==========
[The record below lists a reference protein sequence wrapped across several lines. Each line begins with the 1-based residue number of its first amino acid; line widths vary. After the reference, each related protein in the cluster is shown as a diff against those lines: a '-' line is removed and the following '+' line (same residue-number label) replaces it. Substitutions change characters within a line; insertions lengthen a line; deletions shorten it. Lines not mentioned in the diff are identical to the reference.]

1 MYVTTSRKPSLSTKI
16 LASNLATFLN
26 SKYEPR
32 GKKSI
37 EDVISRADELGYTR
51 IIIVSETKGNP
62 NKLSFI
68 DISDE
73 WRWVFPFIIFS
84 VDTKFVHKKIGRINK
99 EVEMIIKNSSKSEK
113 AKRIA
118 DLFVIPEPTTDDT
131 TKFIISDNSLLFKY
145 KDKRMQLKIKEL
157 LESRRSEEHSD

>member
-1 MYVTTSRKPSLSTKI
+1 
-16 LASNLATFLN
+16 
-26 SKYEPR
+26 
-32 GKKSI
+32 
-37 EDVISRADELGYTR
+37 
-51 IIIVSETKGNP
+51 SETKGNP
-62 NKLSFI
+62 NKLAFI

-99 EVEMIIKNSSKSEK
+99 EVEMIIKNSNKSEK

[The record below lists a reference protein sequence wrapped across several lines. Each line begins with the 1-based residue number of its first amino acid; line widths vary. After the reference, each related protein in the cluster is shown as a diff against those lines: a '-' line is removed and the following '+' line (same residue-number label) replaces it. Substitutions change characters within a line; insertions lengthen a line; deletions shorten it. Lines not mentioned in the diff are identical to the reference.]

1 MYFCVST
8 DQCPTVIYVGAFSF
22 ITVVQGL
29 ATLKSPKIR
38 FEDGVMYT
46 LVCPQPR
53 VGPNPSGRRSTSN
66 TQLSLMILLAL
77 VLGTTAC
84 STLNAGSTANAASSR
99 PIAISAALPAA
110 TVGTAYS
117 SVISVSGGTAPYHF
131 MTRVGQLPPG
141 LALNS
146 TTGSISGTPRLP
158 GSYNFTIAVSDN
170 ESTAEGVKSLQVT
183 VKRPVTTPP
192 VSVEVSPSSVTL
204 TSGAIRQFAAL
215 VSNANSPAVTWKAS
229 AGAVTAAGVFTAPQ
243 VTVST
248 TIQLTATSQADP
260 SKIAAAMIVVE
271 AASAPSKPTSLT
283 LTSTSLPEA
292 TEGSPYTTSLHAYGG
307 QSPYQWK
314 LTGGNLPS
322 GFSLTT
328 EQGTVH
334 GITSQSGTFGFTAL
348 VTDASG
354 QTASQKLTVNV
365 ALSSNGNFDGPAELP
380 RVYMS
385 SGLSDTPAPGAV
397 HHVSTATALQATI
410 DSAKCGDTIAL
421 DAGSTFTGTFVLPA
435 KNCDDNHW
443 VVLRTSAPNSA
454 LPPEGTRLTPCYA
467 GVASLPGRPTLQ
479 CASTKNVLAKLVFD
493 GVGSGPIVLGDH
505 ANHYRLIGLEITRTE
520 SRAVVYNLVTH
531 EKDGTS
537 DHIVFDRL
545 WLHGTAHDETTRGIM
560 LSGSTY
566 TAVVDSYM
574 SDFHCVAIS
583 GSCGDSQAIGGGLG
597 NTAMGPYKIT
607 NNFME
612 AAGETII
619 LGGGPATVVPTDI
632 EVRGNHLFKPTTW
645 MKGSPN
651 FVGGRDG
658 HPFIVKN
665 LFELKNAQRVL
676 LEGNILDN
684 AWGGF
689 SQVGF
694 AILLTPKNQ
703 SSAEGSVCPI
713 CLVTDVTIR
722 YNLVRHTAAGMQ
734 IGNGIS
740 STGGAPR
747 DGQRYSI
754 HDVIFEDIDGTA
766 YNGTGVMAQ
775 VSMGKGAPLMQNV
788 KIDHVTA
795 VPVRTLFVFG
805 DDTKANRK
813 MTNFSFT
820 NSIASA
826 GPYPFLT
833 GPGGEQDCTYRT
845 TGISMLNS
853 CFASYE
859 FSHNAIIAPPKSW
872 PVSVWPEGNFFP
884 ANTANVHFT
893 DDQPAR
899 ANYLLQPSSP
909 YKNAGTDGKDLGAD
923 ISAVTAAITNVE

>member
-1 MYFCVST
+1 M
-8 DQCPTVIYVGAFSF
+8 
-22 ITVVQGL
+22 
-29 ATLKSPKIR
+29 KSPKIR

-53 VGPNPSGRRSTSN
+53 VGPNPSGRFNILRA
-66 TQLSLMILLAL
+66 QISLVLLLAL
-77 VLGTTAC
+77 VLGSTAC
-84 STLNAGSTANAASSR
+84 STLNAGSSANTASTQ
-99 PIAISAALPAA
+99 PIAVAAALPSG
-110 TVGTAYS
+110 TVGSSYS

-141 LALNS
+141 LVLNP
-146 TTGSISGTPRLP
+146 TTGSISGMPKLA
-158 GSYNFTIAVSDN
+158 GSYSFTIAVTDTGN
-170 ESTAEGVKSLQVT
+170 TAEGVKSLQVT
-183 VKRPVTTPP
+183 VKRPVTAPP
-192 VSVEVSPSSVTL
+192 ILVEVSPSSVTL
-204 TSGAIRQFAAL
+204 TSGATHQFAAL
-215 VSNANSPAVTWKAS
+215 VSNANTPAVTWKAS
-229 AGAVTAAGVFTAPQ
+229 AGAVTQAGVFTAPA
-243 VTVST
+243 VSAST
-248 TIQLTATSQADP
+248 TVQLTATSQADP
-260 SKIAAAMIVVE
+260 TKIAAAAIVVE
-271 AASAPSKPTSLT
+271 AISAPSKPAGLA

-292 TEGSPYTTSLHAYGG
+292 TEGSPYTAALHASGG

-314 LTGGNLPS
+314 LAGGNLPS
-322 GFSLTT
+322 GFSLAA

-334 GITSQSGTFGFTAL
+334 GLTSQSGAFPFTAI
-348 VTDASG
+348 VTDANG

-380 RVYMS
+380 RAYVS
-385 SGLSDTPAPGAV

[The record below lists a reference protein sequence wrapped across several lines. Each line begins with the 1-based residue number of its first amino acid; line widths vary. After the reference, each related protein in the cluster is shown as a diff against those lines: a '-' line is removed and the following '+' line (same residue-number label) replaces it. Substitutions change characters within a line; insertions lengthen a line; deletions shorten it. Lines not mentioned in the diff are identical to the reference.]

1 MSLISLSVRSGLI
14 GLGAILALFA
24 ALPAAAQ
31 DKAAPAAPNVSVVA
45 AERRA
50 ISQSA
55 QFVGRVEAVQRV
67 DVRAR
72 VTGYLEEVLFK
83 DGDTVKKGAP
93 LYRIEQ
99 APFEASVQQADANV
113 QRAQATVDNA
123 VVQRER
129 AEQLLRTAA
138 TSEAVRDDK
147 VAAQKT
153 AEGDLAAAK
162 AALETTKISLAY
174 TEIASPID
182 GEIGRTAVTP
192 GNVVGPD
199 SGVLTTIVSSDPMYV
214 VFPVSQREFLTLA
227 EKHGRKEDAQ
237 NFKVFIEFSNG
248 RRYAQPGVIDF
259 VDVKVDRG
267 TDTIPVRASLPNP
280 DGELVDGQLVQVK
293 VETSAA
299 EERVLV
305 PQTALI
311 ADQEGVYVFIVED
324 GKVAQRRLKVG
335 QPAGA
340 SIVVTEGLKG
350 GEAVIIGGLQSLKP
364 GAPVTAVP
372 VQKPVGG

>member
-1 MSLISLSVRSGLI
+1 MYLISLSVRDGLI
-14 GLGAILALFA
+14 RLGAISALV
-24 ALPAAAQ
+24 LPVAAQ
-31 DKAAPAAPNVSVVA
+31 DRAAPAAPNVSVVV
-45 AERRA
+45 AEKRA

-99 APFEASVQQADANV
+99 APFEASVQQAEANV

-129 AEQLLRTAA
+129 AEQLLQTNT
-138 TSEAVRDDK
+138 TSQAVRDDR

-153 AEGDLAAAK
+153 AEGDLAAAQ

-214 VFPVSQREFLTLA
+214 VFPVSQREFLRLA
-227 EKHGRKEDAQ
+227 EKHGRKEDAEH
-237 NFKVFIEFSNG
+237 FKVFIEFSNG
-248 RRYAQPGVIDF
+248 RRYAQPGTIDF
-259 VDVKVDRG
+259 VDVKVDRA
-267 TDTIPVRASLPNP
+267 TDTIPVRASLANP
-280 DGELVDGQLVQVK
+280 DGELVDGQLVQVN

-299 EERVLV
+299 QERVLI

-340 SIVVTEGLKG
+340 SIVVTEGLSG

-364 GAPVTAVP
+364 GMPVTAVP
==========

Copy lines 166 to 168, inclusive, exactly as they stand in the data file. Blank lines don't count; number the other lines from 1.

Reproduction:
-215 VSNANSPAVTWKAS
+215 VSNANTPAVTWKAS
-229 AGAVTAAGVFTAPQ